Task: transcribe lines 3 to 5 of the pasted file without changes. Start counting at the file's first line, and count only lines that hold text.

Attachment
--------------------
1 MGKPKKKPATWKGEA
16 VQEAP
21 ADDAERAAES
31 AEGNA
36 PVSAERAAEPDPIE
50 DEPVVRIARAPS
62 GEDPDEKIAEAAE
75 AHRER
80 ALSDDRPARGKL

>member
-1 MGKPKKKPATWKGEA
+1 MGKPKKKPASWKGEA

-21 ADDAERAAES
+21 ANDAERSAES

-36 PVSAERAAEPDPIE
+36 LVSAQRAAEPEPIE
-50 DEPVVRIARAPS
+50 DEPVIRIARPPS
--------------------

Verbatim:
21 ADDAERAAES
31 AEGNA
36 PVSAERAAEPDPIE